Patient Day ready for second major win

Jason Day says the US Open at Winged Foot will test his composure as well as his game as he tries to win a second career major.

JASON DAY of Australia.
JASON DAY of Australia. Picture: Jamie Squire/Getty Images

Jason Day believes patience will be key if he is to win an elusive second major title at this week's US Open, as New York's Winged Foot will test every bit of his resolve.

The former world No.1 is on the hunt for a second big title to go with his 2015 US PGA Championship.

If Day or countryman Adam Scott, the 2013 Masters winner, were to win so this week they would become the first Australian male to claim multiple majors since Greg Norman captured his second British Open title in 1993.

Although Day has come close several times since, including posting the clubhouse lead late in the final round at last month's PGA Championship where he tied fourth, he has been unable to get over the line.

But the Queenslander says he better appreciates how difficult they are to win.

"You can't force your second major win, even though you want it more than anything in your career," Day told AAP from New York.

"I guess I am approaching it with a lot more patience than I was immediately after I won the PGA Championship, even though I want that second major just as much as I always have."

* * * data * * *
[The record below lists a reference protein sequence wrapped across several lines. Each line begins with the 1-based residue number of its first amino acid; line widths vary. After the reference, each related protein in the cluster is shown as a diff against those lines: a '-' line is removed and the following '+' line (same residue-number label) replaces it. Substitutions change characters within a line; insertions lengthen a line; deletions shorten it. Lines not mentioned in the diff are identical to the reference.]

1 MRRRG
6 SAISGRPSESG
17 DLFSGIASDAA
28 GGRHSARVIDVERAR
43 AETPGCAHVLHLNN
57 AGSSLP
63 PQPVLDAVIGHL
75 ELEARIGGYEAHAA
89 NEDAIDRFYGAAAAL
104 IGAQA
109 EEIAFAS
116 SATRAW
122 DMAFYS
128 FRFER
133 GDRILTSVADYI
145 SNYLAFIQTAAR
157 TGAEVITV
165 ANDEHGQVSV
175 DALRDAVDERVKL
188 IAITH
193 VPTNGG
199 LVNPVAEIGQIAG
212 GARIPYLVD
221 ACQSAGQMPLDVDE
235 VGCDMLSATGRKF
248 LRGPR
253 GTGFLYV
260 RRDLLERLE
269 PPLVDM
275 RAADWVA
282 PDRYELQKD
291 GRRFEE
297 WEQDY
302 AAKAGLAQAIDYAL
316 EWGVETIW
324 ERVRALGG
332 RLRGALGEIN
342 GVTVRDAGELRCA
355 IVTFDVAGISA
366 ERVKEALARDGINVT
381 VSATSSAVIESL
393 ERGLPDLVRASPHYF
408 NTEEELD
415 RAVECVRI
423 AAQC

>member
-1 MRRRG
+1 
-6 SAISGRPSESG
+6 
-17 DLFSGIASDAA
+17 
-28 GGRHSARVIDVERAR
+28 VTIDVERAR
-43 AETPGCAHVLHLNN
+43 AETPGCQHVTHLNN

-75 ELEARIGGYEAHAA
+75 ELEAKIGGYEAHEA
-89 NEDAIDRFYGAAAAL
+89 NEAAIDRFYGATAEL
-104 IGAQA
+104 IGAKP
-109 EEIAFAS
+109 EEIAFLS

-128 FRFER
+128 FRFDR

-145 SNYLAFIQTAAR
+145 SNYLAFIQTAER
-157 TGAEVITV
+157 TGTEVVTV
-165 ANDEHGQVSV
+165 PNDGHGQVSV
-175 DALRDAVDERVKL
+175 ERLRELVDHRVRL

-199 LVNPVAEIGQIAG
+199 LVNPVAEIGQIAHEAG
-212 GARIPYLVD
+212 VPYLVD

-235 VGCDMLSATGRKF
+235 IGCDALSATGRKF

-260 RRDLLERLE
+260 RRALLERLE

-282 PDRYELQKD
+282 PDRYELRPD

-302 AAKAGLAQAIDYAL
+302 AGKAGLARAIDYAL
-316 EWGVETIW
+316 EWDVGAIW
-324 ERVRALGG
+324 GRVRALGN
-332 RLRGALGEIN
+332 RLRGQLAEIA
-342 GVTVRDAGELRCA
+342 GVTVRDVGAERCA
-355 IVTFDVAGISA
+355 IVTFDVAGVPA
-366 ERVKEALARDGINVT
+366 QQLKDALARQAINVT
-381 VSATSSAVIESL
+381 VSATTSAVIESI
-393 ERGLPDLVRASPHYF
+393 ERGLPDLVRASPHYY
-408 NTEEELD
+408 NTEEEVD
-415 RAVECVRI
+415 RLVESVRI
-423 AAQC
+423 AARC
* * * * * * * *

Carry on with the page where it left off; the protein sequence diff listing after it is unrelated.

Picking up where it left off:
Simple mistakes have often cost Day at the majors.

At the 2019 Masters, he made a double-bogey 7 on the par-5 15th at Augusta in round three and eventually finished the tournament two shots behind winner Tiger Woods.

"Perhaps I tried to force it too much with majors," Day admitted.

Day's close calls certainly have not been for a lack of trying.

He has been one of the most consistent contenders at the majors during the past 10 years.

Day's fourth at the PGA last month was his 10th top-five result in 38 major starts.

The US Open has seemed likeliest for Day to capture another major, given he was runner-up in 2011 and 2013 as well as recording three other top-five results at the event.

However, his putting is not as potent as it was in his sensational 2015 and 2016 seasons when he was world No.1.

Plus, he had never seen Winged Foot before arriving this week for practice.

"I know the rough is going to be really long and thick and the greens super firm," Day said.

"But US Opens have always been a good major for me so hopefully I can produce the result I know I can at this event."

Day will play the opening two rounds alongside Spaniard Sergio Garcia and American Webb Simpson.